The conference and the Yankee Stadium bowl game have agreed to a six-year deal that starts in 2014. Commissioner John Swofford was in the Bronx on Tuesday for a news conference with Yankees officials.
"This is truly a terrific opportunity," Swofford said Tuesday. "To play in this game on an annual basis, in the media capital of the world and partner with the most storied and iconic franchise, and stadium, in American sports.
"It's a partnership that makes sense in every way."
The ACC is expanding north, adding Pittsburgh, Syracuse and Notre Dame this season. The Fighting Irish will remain a football independent, but will play five games per season against ACC teams. Louisville will join in 2014.
"Certainly New York becomes a very, very important part of our footprint and our newly aligned conference," Swofford said.
Swofford re-iterated that the conference is discussing playing its men's basketball tournament in the New York area in the future, but that it hasn't gone past that point.
The Pinstripe Bowl announced a deal with the Big Ten earlier this month that also starts in 2014, though it runs for eight years.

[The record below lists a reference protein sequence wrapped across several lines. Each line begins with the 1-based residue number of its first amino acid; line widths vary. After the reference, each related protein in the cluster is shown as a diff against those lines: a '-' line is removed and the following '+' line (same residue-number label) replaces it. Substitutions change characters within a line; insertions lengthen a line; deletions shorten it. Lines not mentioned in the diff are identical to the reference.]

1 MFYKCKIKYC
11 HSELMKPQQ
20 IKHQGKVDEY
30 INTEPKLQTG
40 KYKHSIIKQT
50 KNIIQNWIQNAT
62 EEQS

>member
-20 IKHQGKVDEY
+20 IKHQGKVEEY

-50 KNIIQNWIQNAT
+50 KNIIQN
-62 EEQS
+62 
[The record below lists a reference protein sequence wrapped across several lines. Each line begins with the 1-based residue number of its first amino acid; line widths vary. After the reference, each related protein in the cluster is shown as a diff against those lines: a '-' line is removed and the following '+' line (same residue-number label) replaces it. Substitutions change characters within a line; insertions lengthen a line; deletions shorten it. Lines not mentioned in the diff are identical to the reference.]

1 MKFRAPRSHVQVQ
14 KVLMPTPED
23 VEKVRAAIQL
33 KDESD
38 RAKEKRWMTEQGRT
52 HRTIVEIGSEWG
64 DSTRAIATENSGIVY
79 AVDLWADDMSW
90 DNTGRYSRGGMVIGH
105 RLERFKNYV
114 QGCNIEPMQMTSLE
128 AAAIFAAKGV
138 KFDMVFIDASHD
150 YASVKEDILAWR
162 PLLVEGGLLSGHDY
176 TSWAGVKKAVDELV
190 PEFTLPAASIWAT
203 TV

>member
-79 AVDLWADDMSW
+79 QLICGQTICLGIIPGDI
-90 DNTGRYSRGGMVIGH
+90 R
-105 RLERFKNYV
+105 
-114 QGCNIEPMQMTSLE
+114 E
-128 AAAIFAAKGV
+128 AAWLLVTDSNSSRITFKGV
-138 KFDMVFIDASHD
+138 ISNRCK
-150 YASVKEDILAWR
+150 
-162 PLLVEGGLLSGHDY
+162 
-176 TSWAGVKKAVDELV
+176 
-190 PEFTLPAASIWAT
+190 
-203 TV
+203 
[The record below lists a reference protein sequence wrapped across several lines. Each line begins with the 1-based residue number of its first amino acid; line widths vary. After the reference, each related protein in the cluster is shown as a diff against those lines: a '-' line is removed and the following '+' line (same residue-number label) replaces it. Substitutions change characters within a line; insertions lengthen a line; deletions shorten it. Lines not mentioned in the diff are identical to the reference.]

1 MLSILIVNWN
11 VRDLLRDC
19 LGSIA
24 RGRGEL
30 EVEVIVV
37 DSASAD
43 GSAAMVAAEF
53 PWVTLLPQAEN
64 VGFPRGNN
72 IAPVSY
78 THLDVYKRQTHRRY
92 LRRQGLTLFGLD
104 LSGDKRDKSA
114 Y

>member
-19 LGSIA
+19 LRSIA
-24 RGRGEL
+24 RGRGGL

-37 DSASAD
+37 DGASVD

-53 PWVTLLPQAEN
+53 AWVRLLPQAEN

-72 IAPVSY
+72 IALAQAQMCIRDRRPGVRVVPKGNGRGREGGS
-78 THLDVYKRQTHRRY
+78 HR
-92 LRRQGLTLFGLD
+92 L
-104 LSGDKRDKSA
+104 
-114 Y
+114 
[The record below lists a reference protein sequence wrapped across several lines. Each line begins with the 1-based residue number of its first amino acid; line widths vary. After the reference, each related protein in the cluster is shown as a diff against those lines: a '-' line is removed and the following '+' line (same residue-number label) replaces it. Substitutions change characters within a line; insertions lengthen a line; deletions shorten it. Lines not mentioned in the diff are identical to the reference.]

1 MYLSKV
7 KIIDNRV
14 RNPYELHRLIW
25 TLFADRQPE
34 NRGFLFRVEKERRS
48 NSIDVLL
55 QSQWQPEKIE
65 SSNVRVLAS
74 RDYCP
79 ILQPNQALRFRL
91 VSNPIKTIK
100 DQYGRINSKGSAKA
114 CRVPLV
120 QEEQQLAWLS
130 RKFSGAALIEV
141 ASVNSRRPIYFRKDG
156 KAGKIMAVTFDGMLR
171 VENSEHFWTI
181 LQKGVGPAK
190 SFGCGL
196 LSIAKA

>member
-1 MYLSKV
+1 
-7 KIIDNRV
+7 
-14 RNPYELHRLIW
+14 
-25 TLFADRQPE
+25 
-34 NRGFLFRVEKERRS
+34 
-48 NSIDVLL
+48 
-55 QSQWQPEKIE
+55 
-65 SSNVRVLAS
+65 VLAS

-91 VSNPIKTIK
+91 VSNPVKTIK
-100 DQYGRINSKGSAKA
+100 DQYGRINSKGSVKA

This year's Pinstripe Bowl, sponsored by New Era, will be the fourth and final under its original agreement with the Big East (which becomes the American Athletic Conference next season) and the Big 12.
The American had hoped to remain a part of the bowl it helped get off the ground, but with the turnover in the conference due to realignment, the league lost its geographic appeal to bowl organizers.
"We are really proud of the role we played in the creation of the Pinstripe Bowl and certainly expect to see that game continue to grow," said Nick Carparelli, senior associate commissioner for the American.
And with the ACC and Big Ten expanding into the Northeast, it gave the Pinstripe Bowl a chance to upgrade.
"It's amazing just how far this bowl has come in such a short time," Pinstripe Bowl executive director Mark Holtzman said. "We are now one of the premier bowls in the country."
Yankees President Randy Levine said the team might even consider bidding to host a College Football Playoff game in the future.
"We've taken a step up we believe with the Big Ten and the ACC, and we believe that after performing for a couple more years, we'll be as good as any venue there is to a host a semifinal or eventually a championship game," he said.
Swofford said the ACC will not have a fixed selection system for its postseason lineup, the rest of which has yet to be announced.
He said the conference will use a tiered system for setting up its bowl matchups that league and bowl officials hope will create more flexibility and prevent teams from making multiple appearances in the same postseason games in a short period of time.
ESPN.com reported earlier this week that the Pinstripe Bowl will share the ACC's third through sixth selections with the Belk and Sun bowls, along with the Gator and Music City bowls, which will rotate between Big Ten and ACC teams.